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Heidi Matthews is an assistant professor at York University’s Osgoode Hall Law School, where she co-directs the Nathanson Centre on transnational human rights, crime, and security. She’s been thinking about what she calls the language of creepiness. She joins The Agenda to discuss the increased use of the term “creepy” to describe some men.
Toronto Wildlife Centre's rescue crew teams up with the Ontario Ministry of Natural Resources to catch a coyote with mange. Also, cedar waxwing babies fill the centre’s aviaries, and the rehabilitation team tries to keep up with their feeding demands.
In 2013, Roncesvalles United Church in Toronto faced a difficult decision: close the church, amalgamate, or radically transform. It chose the third option. Today, it rents its space, offering the community activities such as yoga, shiatsu, and flea markets. Journalist Karen Black writes: “Churches across Canada have been struggling with shrinking memberships and increasing costs for building maintenance … Roncesvalles United is beating the odds, says its minister, the Reverend Anne Hines, by radically redefining ‘how we do God.’”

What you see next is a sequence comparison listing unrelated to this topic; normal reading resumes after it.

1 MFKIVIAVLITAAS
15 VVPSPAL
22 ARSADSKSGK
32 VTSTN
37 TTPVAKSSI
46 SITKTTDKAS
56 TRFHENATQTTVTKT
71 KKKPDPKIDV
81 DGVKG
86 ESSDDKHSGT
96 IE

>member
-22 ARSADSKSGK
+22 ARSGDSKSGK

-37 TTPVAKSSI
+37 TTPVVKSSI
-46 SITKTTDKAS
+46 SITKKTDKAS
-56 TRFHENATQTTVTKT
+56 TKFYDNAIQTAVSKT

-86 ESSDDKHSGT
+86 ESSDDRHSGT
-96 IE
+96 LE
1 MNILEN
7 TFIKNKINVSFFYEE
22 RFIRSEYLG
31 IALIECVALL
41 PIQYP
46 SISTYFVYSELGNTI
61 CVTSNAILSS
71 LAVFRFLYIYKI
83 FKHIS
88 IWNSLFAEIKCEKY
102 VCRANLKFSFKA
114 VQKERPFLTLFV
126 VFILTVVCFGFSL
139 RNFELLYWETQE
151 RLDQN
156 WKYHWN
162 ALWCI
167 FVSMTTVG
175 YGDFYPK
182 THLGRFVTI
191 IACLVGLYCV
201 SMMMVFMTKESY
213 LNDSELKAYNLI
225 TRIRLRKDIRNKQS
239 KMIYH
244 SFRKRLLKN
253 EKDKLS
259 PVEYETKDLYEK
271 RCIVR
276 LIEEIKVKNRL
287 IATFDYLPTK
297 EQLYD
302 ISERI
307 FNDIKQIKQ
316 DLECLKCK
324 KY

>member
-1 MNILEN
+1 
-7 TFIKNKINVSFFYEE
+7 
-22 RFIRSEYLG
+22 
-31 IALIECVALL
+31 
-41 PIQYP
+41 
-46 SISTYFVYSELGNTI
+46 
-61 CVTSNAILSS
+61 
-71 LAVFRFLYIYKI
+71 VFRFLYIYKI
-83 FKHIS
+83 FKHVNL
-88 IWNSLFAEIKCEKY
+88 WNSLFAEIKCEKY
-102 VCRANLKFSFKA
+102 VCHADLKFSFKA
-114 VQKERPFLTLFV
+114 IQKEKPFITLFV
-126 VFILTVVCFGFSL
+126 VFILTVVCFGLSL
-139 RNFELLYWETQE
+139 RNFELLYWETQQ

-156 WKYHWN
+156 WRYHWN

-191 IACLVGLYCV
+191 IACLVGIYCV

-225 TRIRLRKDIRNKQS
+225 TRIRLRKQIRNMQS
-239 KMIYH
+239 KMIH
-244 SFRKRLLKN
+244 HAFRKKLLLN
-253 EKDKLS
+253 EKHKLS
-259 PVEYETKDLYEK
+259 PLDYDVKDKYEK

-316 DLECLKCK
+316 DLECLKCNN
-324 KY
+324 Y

Shanghai’s Transrapid maglev train, the world's fastest commercially operating passenger train, reaches a speed of 431 kilometres per hour in its seven-minute trip to and from Pudong International Airport.
8 p.m. — The Agenda: Are DIY pensions a good idea?
For more than 60 years, Canadians have used RRSPs to save for retirement. Other savings vehicles, such as the tax-free savings account, leave much of the strategizing up to the individual. To discuss retirement options, The Agenda welcomes Alex Mazer, founding partner at Common Wealth; Jackie Porter of Carte Wealth Management; financial planner Caroline Cakebread; Hugh O'Reilly, from the Global Risk Institute; and Michael Nicin, co-author of the forthcoming report, “Improving Canada’s Retirement Income System.”
In A Madman Dreams of Turing Machines, author and physicist Janna Levin reimagined the lives of the influential mathematicians Alan Turing and Kurt Gödel. She tells a 2006 Big Ideas audience, “We laboured for a long time after the book was written as to whether or not to call this fiction or non-fiction. It very much sits on the boundary between the two, that kind of strange place between the two. And, as we talk more about some of the ideas that inspired this book, it might not seem so odd that it sits on that boundary because a lot of these ideas are about truth and about mathematical truth.”